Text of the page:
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The Mid-Week Beat: The San Francisco Electronic Music Festival

244214-250When electronic music first emerged in the 1940s and 50s it was generally considered “art” music and was pioneered by forward-thinking composers like John Cage and Karlheinz Stockhausen. Its reputation began to change in the 1960s  when popular musicans like The Beach Boys and The Beatles began to employ electronic instruments like the theremin and the Mellotron into their music. The prevalence of the Moog synthesizer in 1970s prog rock and the synth-heavy “krautrock” sound of bands like Kraftwerk began to further electronic music’s popularity, leading to what would be known as “synth rock.” New Wave and dance music of the 1980s furthered its popularity, eventually leading to the throbbing beats of techno music and the rave scene of the 1990s. Today, you can find electronic elements in pretty much every form of music from movie soundtracks to pop music and electronic instruments are as common as the guitar or piano.

While electronic music and instruments have risen in popularity, there is still a hardcore community of electronic musicians that are determined to push the boundaries of what electronic music is capable of. These artists and musicians owe more to the work of Cage and Stockhausen than to Depeche Mode. These are serious composers and technological wizards that challenge traditional concepts of musical composition and who employ cutting edge technology as an ever-evolving tool to realize their individual artistic vision. This community that will be celebrated at this weekend’s San Francisco Electronic Music Festival, which celebrates its 14th year this year.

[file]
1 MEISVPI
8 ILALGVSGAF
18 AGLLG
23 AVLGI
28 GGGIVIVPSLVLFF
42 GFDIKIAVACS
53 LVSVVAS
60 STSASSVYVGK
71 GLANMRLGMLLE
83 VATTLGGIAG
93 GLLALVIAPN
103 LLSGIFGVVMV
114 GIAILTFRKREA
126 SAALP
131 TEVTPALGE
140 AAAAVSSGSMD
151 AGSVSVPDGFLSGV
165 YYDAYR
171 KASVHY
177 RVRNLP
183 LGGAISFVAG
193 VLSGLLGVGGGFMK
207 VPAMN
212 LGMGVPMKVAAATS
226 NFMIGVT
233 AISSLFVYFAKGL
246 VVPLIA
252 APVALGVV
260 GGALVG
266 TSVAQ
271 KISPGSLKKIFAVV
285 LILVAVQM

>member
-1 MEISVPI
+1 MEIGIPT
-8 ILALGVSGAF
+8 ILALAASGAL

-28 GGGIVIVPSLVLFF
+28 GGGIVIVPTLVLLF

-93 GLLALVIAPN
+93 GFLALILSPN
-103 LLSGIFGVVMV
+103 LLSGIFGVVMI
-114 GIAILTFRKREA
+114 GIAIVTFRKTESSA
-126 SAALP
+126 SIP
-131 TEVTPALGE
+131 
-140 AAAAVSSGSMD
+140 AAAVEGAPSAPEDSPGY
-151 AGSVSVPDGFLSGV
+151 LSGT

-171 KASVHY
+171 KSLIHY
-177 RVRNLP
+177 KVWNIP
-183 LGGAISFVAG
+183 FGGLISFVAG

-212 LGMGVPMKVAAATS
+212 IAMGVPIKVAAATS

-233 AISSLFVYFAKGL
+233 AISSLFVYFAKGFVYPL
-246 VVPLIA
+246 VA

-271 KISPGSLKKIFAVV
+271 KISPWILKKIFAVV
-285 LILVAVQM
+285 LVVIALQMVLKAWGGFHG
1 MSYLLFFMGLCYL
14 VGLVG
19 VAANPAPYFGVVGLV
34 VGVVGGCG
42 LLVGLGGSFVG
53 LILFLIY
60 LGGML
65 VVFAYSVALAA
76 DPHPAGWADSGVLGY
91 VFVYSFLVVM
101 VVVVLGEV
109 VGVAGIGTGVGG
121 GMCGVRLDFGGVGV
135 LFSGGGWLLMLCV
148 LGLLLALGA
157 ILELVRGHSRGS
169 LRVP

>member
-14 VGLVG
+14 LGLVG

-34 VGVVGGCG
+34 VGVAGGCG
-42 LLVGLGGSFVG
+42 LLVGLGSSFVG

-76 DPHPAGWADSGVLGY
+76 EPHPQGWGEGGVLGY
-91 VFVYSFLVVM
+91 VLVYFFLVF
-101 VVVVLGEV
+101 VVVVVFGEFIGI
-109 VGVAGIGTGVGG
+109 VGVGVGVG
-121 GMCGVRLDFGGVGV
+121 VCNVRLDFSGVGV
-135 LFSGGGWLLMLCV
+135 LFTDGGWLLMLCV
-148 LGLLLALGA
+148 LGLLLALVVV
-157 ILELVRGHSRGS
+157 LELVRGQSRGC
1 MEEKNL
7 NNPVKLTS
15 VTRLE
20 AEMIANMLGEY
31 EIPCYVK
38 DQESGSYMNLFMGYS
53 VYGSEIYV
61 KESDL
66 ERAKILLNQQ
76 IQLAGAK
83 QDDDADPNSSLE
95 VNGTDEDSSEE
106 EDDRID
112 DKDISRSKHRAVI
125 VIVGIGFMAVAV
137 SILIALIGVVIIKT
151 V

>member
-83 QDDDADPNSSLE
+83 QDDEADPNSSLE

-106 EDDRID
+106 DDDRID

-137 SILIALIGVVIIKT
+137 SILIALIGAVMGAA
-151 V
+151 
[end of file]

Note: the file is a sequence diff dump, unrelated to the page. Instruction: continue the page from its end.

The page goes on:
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What Was the First Thing You Bought Tickets For?

What was the first thing you ever bought tickets for? We posed this question to attendees at the open house for our new offices last Thursday and got some great responses. Here’s an easier to read, summary of what people wrote:

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